Cooling-down is in fact the opposite to the warming-up: like the body adjusts slowly from a rest position into a strained position, so it gradually needs to return from a strained position into a rest position. A cooling-down should consists of :
- Easy run in a slower pace, a calm jog, varied with hopping passes. The SAQ Dynamic Flex routines
- Sway with the legs calmly. Do this for 3 - 5 minutes.
- Quiet and easy exercises at the spot. This is in principle in motion with gravity.
- For instance bending forwards with the torso (trunk) and dangling the Shaking the legs or let the legs be shaken.
- Stretching exercises.
- Warm shower followed by a short, cold shower.
- (Books tell me: "Eventually a massage", yeah right! Not at the clubs I trained......)
The age of the boys and girls determines the topics that make up your training.
|Yes||Sufficient fitness: power, speed, technique, stamina|
|Yes||When in doubt discuss with GP or sport physician for check up.|
|Yes||Allow for sufficient recuperation after sickness/injury.|
|Yes||Ensure a sufficient and varied diet (fresh vegetables and fruit, not too much fat).|
|Yes||Avoid an overloaded program in relation to training, matches and school.|
|Yes||Provide good accommodation, such as field, dressing rooms.|
|Yes||Check the gear : shoes, shin protectors, mouth guard, tape bandage (ankles and head) and clothes.|
|Yes||Promote "fair play" and the adherence to the rules.|
|Yes||Initiate good warming-up, stretching exercises and cooling down.|
|Yes||Good first aid kit e.g. the top teams kit.|
|Yes||Know the concussion checklist|
ACC Sport Smart Injury Prevention Program
Ken Quarrie, Injury Prevention Manager with the NZRFU brought the ACC website to my attention. It has a large amount of injury prevention material for rugby. "It's all about lifting team performance by ensuring players are physically and technically at their peak before they put their bodies on the line."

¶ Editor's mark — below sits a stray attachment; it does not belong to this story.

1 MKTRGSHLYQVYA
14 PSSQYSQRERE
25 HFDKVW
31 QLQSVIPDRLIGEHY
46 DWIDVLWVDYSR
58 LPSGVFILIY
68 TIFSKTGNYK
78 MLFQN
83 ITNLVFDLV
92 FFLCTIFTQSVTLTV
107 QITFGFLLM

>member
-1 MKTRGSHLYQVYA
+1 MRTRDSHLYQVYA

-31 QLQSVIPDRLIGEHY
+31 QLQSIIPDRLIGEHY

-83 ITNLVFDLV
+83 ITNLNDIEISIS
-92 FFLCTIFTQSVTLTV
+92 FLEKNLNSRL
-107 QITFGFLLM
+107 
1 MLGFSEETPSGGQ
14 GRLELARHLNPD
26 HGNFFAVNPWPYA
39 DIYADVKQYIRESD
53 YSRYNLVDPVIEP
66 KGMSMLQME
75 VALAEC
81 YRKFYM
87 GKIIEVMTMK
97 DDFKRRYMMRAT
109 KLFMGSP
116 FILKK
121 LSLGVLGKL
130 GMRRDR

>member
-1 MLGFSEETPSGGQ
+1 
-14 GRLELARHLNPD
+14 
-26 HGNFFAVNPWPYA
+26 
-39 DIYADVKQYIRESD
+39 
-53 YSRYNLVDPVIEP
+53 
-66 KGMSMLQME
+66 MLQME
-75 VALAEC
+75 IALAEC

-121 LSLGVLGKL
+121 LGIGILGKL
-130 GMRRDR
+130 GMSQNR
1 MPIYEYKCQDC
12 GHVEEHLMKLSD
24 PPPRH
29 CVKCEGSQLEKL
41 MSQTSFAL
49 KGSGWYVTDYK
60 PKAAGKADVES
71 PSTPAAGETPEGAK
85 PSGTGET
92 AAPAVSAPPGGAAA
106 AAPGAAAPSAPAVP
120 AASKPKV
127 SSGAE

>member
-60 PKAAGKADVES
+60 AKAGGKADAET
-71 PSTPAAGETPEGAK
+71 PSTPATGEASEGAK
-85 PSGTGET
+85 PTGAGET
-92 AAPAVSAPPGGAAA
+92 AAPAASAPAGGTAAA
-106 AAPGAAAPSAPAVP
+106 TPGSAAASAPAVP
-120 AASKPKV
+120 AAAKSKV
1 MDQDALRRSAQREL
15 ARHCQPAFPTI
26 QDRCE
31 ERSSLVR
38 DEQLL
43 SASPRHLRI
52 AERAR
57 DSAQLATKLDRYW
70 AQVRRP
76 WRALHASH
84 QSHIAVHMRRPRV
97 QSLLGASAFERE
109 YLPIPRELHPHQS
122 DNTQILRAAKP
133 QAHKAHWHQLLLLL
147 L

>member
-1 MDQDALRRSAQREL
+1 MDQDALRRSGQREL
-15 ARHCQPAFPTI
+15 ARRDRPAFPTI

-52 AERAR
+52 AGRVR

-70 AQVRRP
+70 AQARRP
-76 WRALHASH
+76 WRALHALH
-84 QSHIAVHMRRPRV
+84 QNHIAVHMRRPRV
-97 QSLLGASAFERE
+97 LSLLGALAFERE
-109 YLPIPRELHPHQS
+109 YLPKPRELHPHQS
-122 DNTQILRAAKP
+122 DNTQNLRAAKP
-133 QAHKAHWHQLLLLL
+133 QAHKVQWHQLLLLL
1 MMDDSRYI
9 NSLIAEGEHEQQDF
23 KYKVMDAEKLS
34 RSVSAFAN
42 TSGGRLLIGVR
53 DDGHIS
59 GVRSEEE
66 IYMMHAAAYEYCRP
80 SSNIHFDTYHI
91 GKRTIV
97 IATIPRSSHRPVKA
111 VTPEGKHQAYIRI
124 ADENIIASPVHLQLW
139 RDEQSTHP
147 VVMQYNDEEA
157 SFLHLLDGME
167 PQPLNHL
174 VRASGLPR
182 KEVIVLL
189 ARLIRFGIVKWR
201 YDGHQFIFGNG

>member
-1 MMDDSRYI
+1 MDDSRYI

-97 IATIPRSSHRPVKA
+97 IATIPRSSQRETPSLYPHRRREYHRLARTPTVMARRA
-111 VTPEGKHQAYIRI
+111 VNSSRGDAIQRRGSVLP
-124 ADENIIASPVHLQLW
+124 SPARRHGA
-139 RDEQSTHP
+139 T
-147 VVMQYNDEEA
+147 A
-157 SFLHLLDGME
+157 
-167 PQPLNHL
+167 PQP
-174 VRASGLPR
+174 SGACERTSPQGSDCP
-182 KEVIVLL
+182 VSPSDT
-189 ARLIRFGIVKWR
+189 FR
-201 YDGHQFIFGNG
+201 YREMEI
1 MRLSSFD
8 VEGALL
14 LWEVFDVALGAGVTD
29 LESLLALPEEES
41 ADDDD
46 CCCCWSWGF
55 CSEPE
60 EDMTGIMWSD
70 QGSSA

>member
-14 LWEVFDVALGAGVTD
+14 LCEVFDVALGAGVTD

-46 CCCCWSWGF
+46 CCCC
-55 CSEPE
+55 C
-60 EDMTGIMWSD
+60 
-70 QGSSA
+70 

"Rugby Smart is based around ACC Sport Smart, the 10-point plan for sports injury prevention. It's a comprehensive approach that is about keeping players where coaches and supporters want them on the field!"
The programs 10 points look a lot at the points Don made above and cover:
- Warm-up/cool-down and stretch
- Physical conditioning
- Fair play
- Protective equipment
- Hydration and nutrition
- Injury surveillance
- Environmental factors
- Injury management
Check the program out on their ACC Think Safe website.
Your player has treated his injury, doctor and physio told him he is fit but is he ready to play .......? No, most medical organizations set up their rehab programs for patient to take part in normal daily life. Not players take part in rugby matches!
You need to close that gap and perhaps work with a physio to make the players ready. If your club has a physio, try to get him involved into this. Things to remember while setting up arecovery program for rugby is:
- Reduced intensity
- In contact situation, have as much control on the situation. Take another player with a sound tackle technique, etc.
- The player needs to learn to concentrate again
- He will have lost his leg speed and agility
- A returning player will have had a lot of attention, suddenly he is one of the team again. You should be aware of this happening!
This is one of the main reasons for doing regular fitness testing. You can evaluate the return to fitness of an individual player and decide if he is fit enough to play.